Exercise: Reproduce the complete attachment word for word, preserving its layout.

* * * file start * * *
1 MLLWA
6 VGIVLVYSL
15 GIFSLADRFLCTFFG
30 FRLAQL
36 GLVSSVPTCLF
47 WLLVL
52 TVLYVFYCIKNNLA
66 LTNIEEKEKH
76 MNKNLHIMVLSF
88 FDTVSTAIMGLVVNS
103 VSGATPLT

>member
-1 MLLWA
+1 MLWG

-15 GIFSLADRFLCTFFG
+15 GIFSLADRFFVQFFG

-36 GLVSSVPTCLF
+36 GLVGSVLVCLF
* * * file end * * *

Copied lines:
1 MLLWA
6 VGIVLVYSL
15 GIFSLADRFLCTFFG
30 FRLAQL
36 GLVSSVPTCLF
47 WLLVL
52 TVLYVFYCIKNNLA
66 LTNIEEKEKH
76 MNKNLHIMVLSF
88 FDTVSTAIMGLVVNS
103 VSGATPLT

>member
-1 MLLWA
+1 MLWG

-15 GIFSLADRFLCTFFG
+15 GIFSLADRFFVQFFG

-36 GLVSSVPTCLF
+36 GLVGSVLVCLF